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On Death: Dealing With "Da Body"



I had a congregant pull me aside at church a few weeks ago to ask me a very urgent question. The senior pastor was out sick, the associate pastor was busy, and I had just preached. This urgent question was about her concerns for those who are cremated.

"In the bible," she said, "it talks about Jesus coming back for us and raising us from the dead to ascend with him to heaven."

"Okay," I replied, bemused and nervous about where this was going. 
"But what about those who are cremated? How can Jesus raise them from their graves if they've been cremated."

I wanted to laugh so hard, but I guess I'm a minister...or something. I replied to this concerned congregant with a carefully curated question.

"I don't believe that the author meant for that to be literal. Jesus' return and the raising of the dead from their graves is a metaphorical synopsis."
What I wanted to say is, "We will all be ashes to ashes, dust to dust someday. People who are cremated just get their quicker." But I left my comedy aside.  In Long and Lynch's The Good Funeral, he critiques modern North America's discomfort with the body--this cultural disconnect from the corpse of the deceased that has led to a rise in what Lynch calls "the bodiless obsequy, which has become a staple of available option for bereaved families" (Lynch, 59[kindle]). 

We are so uncomfortable with the body that we don't talk about it in many faith communities. For a 70+ year old woman to ask me a question about the metaphysics of "rising from the dead" conveys that even clergy have shied away from such a topic. Lynch goes into brief detail about cremation in chapter 3, vowing to dig further into the history and tradition later on the book; but what he does give us is yet another example of how North Americans distance themselves from death and the body, performing cremation in an "off-site, out-of-site, industrial venue where everything is handled privately and efficiently," and, might I add, lacking in the spiritual ceremony that is to celebrate and commemorate this final transition of the body.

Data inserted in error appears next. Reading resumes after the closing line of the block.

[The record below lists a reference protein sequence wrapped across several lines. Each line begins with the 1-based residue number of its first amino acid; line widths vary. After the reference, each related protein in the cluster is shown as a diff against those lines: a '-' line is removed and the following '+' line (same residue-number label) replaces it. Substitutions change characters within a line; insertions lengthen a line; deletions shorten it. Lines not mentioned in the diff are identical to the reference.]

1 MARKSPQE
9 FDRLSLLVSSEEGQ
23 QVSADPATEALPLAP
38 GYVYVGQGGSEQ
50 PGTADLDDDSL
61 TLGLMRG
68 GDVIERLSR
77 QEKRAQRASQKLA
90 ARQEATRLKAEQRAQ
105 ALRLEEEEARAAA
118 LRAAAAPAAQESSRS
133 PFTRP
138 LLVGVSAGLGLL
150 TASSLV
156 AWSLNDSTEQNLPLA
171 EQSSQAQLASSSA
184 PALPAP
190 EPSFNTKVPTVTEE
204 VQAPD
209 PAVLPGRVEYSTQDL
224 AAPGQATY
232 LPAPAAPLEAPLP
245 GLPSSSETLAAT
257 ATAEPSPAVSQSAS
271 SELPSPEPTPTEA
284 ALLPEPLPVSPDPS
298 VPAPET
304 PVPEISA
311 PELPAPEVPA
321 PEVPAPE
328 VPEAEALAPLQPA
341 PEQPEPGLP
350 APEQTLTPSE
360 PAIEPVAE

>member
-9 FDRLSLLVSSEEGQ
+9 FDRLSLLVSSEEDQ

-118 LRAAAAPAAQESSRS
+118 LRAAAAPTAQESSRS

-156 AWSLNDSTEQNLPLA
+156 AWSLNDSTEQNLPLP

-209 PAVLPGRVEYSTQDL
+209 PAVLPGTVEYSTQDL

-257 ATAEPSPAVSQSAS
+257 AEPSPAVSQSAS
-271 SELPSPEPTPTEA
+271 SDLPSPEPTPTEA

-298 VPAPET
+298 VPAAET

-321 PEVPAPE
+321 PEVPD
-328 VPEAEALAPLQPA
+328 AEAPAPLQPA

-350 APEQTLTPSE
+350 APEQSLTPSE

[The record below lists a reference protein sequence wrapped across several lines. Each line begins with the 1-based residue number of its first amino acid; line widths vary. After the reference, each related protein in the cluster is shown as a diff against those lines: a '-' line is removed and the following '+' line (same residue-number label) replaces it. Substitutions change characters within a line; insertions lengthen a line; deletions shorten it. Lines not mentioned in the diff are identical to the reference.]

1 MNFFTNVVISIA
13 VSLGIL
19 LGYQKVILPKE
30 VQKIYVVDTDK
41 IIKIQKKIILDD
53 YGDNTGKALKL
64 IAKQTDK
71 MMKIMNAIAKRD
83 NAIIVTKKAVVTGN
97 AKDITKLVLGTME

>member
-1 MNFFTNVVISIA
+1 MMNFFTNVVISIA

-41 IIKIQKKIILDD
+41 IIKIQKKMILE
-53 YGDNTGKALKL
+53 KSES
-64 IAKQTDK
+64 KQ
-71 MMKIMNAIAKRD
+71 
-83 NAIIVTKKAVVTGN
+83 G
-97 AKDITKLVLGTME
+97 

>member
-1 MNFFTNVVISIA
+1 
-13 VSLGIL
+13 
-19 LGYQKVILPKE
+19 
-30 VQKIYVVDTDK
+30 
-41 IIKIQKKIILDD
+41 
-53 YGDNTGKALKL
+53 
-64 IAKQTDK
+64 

My Leo used to say, "I heard the body screams when it's being cremated," to scare me. Leo was my best friend during my adolescent years, 33 years my senior. When his mom died of a heart attack in 1999, he said he didn't call the undertaker for 6 hours because he wanted to spend time with her before they took her away for good. I wish I could have spent time with his body when he died in 2015. 

I've witnessed how uncomfortable we are with the body—how people have limited time with the body during wakes and funerals. When I was growing up in the south, everyone who died had a 2-4-hour wake service on Friday night where people could view the body, and a 2-4-hour open-casket funeral on Saturday morning. Now, wake services are disappearing and, often, the casket is closed during the funeral as to not further disturb the grieving onlookers. "I could have spent days with the body," O'Rouke writes, "getting used to it, loving it, saying goodbye to it" (Lynch, 63). That's what wakes were for. I really do miss that moment—moments like when I got to pass by my grandmothers open casket during her funeral last November. They really do matter. They are what Lynch suggests is a part of "a primal obligation" we have to the dead. Long describes this “obligation” well in the case of Atsushi Chiba, the retired undertaker who cared for bodies of 1000+ tsunami victims, “gently [massaging] the bodies to relax them into a posture of peacefulness” (89). The care for and lingering with the body really offered the families peace.

I'm somewhere between Jessica Mitford and Alan Ball feelings on "the body." Whereas Mitford hates the corpse and all of the emotions it triggers, Ball wants the body back and welcomes all of the emotions it triggers. I'm somewhere in between. I'd like to think I'd want to spend time with the body of a loved one, but I'm selfish--I don't necessarily want anybody spending time with my body...not if it means dressing me up in something cheesy and putting a synthetic straight-haired wig over my natural African hair. I suppose I'm distrustful of what people would do to and with my body beyond just spending time with it. This issue with the body is perplexing, to say the least. I wonder if funerals will even exist 30 years from now.

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